Without a doubt, a stand out figure from the health promotion, public health and global health sectors is Colin Tukuitonga.  Speaking from Noumea, Colin shared some thoughts with us on his current work, public health issues for Pacific Nations and changes in health promotion over the years. Thank you for your time this afternoon Colin, firstly, what proportion of The Pacific Community (SPC) work would you identify as health promotion? Given the broad scope of my organisation’s mandate in food security, fisheries management & education, agriculture, public health, human rights and geoscience, this is difficult to answer however all of these things at one level or another are health promoting in their outcomes. We have a separate public health programme that has a large health promotion component and we work in 26 countries. What are the biggest public health issues in the Pacific nations? Most definitely non-communicable diseases (NCDs). Obesity affects three out of every four adults. We also have the increasing issue of obesity in childhood. All islands were part of developing the Pacific NCD roadmap with specific recommended actions. One of these was to introduce a tax on sugary drinks. Another was an increase in tax on tobacco.  The Pacific NCD roadmap is essentially a blueprint for the islands to follow. Some are active on this. Others less so. However, we expect all islands to implement a sugary drink tax. Communicable diseases can affect some islands for example tuberculosis in Papua New Guinea. How do you see the role of health promotion in addressing these issues? Without a doubt this is where we need to be overall but resourcing places constraints on this. Many islands are doing their best to help but again, more often than not, hospital and treatment services take up the lion’s share of funding. We do what we can at SPC to encourage island nations to invest in core public health functions but it is challenging. You have signalled SPC’s strong support for the 2019 World IUHPE conference to be held in NZ. What do you see as SPC’s role at the conference? We have three roles. Firstly, general support for the hui. It is just fantastic that we get to have this event in this part of the world. Secondly, we are planning to provide some financial support. Thirdly, and most importantly, our role is to facilitate an opportunity at this global event for small islands to  share concerns and then work together, to take strength and to think about a way forward as an organisation of small islands. That is what we would hope to achieve. Climate change is a major issue facing the peoples of the Pacific. What actions do you think are necessary to address this global environmental issue? We made significant gains with the Paris Agreement, the UN Framework Convention on Climate Change.  Now with US withdrawing from that, it may take us back to before the agreement so trying to maintain momentum is really difficult. We need political support from many to honour the Paris Agreement. Without this we will be going backwards. Pacific nations have put a lot of energy into the agreement particularly the recommendations to limit emissions and enable funds for good work. Right now we are at risk of inertia with the US not agreeing to continue. How do you see public health and health promotion developing over the years? Well when I started people talked about more traditional quarantine measures, or the role of legislation to regulate behaviours or control diseases. We’ve come a long way since then. The watershed moment for me was the emergence of the Ottawa Charter. This changed things from a conventional public health approach to one of empowerment of communities and of developing healthy public policy. For me it is about continuing this Ottawa Charter type approach and supporting nations to invest more in health promotion practices. To undertake things like health impact assessment and environmental impact assessment when large development projects are on the table. We have a range of tools to choose from but in general these are not always applied consistently. Having worked in both New Zealand and the Pacific, how would you characterise the relationship between the two? In some areas it is going well however I would say there seems to be a general lack of awareness in New Zealand about what is happening in the Pacific regions. I do note though that there is more and more interaction taking place. We could learn a lot from the health promotion models and ideas in New Zealand. Smoking continues to be a significant problem in the islands.  We are impressed with New Zealand’s smoke free work. Are there any other pointers from your recent work we could learn from? Recently I was part of the World Health Organisation Global Commission on Ending Childhood Obesity as a commissioner. From that we produced a final report with a set of recommendations and cost-effective measures for ending childhood obesity. New Zealand and Pacific nations have been slow to pick these up. One would hope governments provide leadership and look seriously at the recommendations of this report.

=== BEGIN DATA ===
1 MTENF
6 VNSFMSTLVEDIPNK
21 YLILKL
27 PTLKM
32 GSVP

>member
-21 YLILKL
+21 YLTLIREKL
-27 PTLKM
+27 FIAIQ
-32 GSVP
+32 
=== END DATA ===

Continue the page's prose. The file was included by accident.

Previously medically-focused, the University of Otago’s Department of Public Health has broadened its programme to embrace a range of disciplines including nursing, health promotion, nutrition, social work, physiotherapy and others interested in public health. The new Public Health programmes now offer greater flexibility for students, and the opportunity for general as well as new discipline-specific qualifications, says convener of the University of Otago, Wellington (UOW) Department of Public Health programme, Associate Professor Diana Sarfati.  “Public health is a diverse and vital area, encompassing all aspects of our lives.  Students can develop skills in health promotion, epidemiology, health economics, environment and health, public health research, hauora Māori, how society affects health, and much more.” Public health training opens up a number of career opportunities, she says.   “Regardless of which aspect of public health interests you, it is a field in which you will really make a difference.” The programmes continue to be offered from all three campuses in Dunedin, Christchurch and Wellington and enquiries are welcome from those with an undergraduate degree in any discipline. The latest new 15 point papers are taught in half semester terms enabling students to structure their study around family and work commitments. There are 21 papers on offer, including several distance options, providing students the opportunity to put together a broad programme of study, or tailor their qualification to their interests. Enrolments for 2015 are now open, visit for further information. Courses begin at the end of February 2015. university-of-otago-public-health   Jo Lawrence-King 1 December 2014  

-An employment service by Framework Workfocus aims to provide employment support for mental health clients for a range of ethnicities. The Workfocus team, based in Epsom, is comprised of ten employment consultants, including Asian consultants. Clients access the service through any form of referral, however, those approaching the service themselves must acknowledge their mental illness. Clients and consultants work in partnership in seeking employment and the client must be motivated to find work. Consultants support clients in all steps of the job application; including providing tips on filling in application forms and practising interview skills; however, clients must apply for jobs themselves. Workshops and training are also available (please contact Workfocus or Framework for more details). The employment consultants, covering different areas of Auckland, provide ongoing support to clients in their employment journey, until they achieve a year of employment. However the main focus of the service is on finding a desired and attainable job. According to Milly Zhang, an experienced employment consultant with the organisation, there are a number of challenges Asian clients might face when finding employment. Although they are usually hard workers and are motivated to find a job, their overseas qualifications and experiences are often invalid in New Zealand. Asian clients also face additional challenges as they adapt to a new social and employment environment. Workfocus has been providing its service for over four years. For more information regarding Workfocus, please e-mail Milly Zhang or call her on 021 976 556.